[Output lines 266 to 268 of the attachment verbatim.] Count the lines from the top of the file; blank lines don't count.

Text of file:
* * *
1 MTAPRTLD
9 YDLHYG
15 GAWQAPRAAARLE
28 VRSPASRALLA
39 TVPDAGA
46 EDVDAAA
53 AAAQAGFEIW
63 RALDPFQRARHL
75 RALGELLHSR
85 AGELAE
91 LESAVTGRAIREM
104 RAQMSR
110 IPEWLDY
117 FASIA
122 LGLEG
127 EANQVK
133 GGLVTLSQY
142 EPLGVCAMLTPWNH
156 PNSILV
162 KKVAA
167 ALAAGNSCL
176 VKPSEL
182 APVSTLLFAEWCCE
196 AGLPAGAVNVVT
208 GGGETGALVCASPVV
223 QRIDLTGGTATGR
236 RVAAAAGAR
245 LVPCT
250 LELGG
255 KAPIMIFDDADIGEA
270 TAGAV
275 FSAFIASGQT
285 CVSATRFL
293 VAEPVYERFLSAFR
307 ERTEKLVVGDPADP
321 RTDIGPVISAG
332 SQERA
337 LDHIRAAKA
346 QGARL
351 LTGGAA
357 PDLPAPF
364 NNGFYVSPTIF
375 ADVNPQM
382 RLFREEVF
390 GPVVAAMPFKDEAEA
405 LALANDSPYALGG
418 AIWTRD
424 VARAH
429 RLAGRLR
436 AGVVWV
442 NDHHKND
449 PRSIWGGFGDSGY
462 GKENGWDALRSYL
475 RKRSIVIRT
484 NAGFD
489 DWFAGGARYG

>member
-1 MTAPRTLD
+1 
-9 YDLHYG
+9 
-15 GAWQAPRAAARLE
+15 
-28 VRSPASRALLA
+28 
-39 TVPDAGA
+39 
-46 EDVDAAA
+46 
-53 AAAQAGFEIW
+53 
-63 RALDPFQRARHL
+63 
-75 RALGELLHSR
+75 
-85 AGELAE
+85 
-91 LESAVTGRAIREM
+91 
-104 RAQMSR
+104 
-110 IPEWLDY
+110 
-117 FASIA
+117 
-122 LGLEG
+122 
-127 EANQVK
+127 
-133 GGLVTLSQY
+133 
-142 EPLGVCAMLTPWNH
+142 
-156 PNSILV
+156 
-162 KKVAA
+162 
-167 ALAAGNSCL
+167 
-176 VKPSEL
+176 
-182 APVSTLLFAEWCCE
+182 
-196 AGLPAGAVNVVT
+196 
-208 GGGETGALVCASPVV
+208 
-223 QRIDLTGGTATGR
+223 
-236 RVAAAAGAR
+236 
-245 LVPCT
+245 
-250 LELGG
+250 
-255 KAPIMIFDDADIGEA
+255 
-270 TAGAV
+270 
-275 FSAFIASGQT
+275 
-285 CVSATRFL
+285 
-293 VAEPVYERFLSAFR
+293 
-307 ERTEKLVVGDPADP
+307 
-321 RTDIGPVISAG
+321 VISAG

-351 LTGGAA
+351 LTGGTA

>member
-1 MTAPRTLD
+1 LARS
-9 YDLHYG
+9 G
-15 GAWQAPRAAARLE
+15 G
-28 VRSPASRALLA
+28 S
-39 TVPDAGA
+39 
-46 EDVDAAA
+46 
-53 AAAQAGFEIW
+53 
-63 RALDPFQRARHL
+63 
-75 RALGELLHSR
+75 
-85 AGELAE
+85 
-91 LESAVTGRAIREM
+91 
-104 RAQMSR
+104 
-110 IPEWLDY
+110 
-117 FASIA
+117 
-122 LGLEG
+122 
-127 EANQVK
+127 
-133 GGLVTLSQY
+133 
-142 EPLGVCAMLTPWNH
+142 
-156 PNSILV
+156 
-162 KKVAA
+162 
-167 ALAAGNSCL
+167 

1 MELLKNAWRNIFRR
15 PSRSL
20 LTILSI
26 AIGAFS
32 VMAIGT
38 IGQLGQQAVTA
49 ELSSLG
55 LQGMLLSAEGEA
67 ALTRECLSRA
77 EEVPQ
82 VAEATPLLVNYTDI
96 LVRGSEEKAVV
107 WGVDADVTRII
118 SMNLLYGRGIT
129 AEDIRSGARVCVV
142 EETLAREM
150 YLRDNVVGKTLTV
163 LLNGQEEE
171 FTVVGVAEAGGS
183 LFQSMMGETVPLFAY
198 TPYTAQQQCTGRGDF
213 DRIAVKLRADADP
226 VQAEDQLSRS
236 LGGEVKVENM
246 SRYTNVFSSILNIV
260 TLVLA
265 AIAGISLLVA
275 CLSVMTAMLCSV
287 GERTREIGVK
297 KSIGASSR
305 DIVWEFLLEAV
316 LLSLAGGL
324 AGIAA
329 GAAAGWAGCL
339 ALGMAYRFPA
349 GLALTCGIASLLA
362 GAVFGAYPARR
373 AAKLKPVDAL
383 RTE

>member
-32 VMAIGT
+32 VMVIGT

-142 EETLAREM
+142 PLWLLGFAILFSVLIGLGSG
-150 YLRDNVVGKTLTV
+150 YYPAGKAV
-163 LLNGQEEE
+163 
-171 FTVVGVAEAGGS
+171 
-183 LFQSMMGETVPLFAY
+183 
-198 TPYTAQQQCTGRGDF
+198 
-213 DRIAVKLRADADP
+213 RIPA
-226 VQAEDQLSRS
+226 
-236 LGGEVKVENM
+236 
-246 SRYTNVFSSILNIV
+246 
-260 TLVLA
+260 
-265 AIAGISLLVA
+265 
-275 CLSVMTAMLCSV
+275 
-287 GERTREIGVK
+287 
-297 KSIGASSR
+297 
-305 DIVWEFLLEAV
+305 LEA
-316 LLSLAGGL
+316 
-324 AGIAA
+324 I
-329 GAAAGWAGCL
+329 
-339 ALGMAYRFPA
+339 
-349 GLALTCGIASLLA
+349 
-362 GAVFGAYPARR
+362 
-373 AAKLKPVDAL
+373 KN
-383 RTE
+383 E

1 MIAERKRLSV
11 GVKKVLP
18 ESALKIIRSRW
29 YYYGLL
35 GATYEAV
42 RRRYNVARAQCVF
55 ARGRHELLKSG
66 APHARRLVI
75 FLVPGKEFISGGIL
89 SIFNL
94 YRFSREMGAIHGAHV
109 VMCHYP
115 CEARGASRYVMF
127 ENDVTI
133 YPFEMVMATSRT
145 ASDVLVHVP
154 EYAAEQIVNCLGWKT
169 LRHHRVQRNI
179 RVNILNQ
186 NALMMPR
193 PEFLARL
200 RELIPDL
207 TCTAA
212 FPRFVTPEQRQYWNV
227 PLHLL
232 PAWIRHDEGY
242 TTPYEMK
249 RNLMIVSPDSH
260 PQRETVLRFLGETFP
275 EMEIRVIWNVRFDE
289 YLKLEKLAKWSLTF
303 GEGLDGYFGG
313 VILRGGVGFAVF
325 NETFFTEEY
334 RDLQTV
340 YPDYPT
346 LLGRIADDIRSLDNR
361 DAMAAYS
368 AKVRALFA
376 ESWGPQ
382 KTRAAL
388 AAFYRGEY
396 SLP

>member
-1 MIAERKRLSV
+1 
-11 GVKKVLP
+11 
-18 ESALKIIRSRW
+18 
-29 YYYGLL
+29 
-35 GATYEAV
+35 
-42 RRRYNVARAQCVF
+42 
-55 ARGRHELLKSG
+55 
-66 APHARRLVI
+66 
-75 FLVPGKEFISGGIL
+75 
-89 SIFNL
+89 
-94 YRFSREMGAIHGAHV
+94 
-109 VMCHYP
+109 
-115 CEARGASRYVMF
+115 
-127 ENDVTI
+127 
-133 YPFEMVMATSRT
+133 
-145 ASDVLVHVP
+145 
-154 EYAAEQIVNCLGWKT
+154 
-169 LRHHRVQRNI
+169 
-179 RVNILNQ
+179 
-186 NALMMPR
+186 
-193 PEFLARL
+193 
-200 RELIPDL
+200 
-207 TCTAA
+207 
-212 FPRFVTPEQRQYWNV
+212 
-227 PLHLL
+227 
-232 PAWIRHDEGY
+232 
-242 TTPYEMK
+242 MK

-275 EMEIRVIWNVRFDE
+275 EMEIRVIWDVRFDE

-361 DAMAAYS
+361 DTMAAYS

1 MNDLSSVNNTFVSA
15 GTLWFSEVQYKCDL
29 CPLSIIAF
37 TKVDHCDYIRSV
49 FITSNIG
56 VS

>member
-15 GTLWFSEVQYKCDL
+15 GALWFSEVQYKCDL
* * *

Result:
11 GVKKVLP
18 ESALKIIRSRW
29 YYYGLL